Saturday, March 19, 2011

Very Windy Day at Nahant

My smallest windsurfing sail is 3.5 meters squared. It needs very strong wind to work properly; about 30 knots. I never used it at all during the two years I lived in Florida, but Friday I got a legitimate session on it here in Massachusetts. My sailing pals Fred, John, and another guy whose name I always forget were there on blue 4.2, orange 4.7, and red 4.7 msq sails, respectively. The guys on 4.7 were overpowered, but they're good windsurfers so they could handle it. There was also a young first-year windsurfer named Chris(?) who gave it a bold shot with a big board, a 4.2, and a small fin that I leant him.

To be honest, the conditions had me a little nervous, and I didn't do anything cool besides blasting back and forth. Sure was fun, though. As a bonus, the weather was an unseasonably warm 70 degrees or so. (It's back to the low 40s now.)

3.5 Windsurfing in Nahant, MA, March 2011 from James Douglass on Vimeo.


Here's a wind graph of the day from the nearby iWindsurf monitoring station at Children's Island. I was out from around 4:00 - 6:30...
Photobucket

12 comments:

Brandon said...

Its pretty funny when you think about it. You can remember what kind of gear these guys are sailing, but you can't really remember their names... Lisa said it, not me. Looks like fun out there.

James Douglass said...

Hey Brandon- Yeah, that's terrible, eh? At least I know John and Fred because they're the regulars. Hows the Florida sailing?

Catapulting Aaron said...

Good stuff. I have a 3.7 that I use about 5-10 times a year. Totally worth having since you don't want to be sidelined when the wind is that strong. I've found that jumping 3.7 feels more safe than the sensation of sailing along on 3.7. For a few seconds you don't have the feeling that you're being bucked off the board while you're in the air.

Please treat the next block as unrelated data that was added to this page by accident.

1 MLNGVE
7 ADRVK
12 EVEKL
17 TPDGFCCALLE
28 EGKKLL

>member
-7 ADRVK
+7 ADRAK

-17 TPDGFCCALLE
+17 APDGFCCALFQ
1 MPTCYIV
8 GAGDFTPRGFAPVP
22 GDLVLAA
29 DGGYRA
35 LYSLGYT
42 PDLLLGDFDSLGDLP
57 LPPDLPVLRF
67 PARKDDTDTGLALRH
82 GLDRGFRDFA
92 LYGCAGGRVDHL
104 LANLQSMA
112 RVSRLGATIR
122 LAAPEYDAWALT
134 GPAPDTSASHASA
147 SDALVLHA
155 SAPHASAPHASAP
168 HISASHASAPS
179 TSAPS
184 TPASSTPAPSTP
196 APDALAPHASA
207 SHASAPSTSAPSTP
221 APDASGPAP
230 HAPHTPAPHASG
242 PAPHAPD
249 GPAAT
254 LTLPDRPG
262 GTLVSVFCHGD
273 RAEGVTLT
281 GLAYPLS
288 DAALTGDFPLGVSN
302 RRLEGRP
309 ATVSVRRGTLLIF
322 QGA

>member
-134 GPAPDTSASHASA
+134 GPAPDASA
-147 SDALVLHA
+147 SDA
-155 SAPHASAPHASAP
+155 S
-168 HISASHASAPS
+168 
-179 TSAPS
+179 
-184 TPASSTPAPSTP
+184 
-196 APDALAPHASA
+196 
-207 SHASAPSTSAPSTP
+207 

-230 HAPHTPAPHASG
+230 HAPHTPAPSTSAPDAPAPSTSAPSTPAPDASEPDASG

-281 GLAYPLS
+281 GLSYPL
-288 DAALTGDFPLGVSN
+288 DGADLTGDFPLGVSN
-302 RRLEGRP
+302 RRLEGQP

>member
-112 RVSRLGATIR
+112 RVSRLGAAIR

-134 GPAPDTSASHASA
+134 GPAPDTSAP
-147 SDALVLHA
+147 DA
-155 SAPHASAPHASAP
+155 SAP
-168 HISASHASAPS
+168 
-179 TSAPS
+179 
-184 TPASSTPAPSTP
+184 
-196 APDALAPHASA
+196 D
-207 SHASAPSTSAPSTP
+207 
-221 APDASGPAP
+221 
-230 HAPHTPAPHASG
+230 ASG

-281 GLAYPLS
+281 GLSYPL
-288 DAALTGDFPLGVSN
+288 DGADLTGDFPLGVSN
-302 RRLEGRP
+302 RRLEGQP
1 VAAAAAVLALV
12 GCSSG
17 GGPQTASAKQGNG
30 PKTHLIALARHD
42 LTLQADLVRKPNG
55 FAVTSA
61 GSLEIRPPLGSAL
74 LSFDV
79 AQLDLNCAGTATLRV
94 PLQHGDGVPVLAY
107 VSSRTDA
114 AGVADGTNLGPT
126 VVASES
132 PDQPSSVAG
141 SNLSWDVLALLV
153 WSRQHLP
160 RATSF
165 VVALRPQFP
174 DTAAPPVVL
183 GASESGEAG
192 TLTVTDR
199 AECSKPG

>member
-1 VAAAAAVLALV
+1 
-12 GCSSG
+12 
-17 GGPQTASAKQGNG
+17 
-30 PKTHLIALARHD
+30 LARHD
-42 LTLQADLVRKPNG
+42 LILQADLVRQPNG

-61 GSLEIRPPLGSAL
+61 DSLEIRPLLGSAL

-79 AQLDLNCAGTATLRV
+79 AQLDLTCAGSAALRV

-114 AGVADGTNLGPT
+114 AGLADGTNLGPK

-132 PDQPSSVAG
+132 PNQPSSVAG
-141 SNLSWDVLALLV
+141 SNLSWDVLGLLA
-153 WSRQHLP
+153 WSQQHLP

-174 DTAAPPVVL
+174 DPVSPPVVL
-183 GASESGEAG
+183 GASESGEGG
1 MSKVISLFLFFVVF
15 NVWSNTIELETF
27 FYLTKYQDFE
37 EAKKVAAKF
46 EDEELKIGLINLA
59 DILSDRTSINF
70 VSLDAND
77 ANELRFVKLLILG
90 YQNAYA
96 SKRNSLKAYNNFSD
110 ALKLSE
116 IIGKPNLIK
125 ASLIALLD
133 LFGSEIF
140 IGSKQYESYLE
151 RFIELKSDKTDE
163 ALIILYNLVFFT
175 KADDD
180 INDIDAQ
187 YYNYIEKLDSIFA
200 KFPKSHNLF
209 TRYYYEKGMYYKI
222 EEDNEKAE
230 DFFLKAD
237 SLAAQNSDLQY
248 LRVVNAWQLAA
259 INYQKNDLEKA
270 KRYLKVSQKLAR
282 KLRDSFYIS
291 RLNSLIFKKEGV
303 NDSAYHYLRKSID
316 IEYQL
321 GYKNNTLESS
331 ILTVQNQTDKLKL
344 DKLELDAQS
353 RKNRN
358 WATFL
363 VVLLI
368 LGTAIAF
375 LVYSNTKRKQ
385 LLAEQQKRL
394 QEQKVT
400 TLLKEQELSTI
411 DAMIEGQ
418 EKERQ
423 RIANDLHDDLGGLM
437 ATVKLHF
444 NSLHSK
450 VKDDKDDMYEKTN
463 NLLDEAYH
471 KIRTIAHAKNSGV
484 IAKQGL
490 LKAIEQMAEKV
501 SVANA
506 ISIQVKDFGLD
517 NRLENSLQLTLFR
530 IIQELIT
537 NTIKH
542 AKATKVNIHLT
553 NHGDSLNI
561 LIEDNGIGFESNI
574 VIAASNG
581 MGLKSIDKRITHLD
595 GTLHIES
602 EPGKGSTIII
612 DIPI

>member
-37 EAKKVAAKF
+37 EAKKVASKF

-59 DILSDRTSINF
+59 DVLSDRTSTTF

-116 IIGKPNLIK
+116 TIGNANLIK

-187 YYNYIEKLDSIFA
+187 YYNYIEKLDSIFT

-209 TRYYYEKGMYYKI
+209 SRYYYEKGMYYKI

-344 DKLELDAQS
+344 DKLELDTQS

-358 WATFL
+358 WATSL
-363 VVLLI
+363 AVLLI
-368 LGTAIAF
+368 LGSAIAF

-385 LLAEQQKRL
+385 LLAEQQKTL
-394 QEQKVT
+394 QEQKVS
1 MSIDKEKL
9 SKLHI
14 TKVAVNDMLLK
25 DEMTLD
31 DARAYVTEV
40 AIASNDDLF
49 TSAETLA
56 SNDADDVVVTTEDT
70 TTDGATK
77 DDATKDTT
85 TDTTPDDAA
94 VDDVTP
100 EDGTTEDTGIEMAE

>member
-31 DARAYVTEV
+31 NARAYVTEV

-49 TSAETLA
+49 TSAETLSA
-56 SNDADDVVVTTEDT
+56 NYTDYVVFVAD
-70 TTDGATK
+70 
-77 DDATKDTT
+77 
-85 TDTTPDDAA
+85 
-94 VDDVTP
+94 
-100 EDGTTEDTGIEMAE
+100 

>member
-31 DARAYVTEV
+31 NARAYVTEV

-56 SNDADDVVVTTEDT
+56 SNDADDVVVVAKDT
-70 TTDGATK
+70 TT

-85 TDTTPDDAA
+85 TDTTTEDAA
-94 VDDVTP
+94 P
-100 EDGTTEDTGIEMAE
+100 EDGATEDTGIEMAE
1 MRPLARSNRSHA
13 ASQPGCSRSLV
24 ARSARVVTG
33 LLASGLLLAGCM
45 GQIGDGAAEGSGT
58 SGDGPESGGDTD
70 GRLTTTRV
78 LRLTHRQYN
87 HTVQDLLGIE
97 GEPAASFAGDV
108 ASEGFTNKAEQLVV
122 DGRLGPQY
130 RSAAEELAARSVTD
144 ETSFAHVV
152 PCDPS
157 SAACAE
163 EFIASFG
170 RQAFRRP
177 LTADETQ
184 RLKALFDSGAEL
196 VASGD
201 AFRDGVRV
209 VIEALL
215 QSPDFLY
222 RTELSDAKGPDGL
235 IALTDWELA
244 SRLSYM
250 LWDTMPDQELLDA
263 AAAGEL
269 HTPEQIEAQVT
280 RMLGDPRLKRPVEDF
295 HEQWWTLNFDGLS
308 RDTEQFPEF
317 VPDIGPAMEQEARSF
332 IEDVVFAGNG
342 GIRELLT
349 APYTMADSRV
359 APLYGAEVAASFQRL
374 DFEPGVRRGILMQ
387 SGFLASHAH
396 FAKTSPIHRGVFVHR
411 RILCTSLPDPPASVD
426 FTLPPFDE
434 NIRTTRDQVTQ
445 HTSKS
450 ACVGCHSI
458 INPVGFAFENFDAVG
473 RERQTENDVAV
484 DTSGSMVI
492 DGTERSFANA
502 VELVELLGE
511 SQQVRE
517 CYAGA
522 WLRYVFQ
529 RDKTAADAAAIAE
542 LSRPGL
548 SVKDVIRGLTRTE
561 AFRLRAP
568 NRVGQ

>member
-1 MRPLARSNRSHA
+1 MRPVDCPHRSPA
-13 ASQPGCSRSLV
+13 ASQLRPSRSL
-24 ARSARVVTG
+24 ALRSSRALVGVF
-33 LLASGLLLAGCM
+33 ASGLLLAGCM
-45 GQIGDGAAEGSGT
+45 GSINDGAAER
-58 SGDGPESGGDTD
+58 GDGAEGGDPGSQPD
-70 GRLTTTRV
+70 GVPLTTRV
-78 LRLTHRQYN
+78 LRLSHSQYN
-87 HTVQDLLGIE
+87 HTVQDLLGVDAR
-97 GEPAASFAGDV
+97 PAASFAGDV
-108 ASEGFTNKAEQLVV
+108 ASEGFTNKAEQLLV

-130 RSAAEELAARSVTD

Brian said...

Great stoke, James! You know it's windy when you start sailing right in the footstraps. Awesome!

Boris Terzic said...

Sweet video! What song is that I haven't heard it in years?

Jay said...

Nice!! Jealous I didn't make it out that day. Great vids, keep em coming.

James Douglass said...

Aaron- Cool. Next year if there's another 3.5 day I'll try jumping. :)

Boris- The track is a collaboration of Mike Doughty (the singer from Soul Coughing) and Brian Transeau (the DJ / producer "BT").

Jay- Thanks, man.

Morley said...

I looked at the sand blowing on the beach and though "oh yeah, windy!" then the cam panned to the sail - 3.5 "OH YEAH, WINDY!" Then the beach start straight into the straps "Ditto!" Nice intro!!!!

But 30 knots? How much windier is your graph location that shows 40-50 knots (I know the meters are 10 m high, more exposed locations generally but still...)

Your sail size calculator I have posted links to several times locally, this is a typical response:

"The resultant graph is completely incorrect for me except maybe in the very lowest windspeeds, no way I am on a 3.1 in 30 kts where I typically use a 4.0, nor would I ever be on my 4.0 in about 23 kts as this recommends. And I am not a "power sailor." Dangerously simplified imho."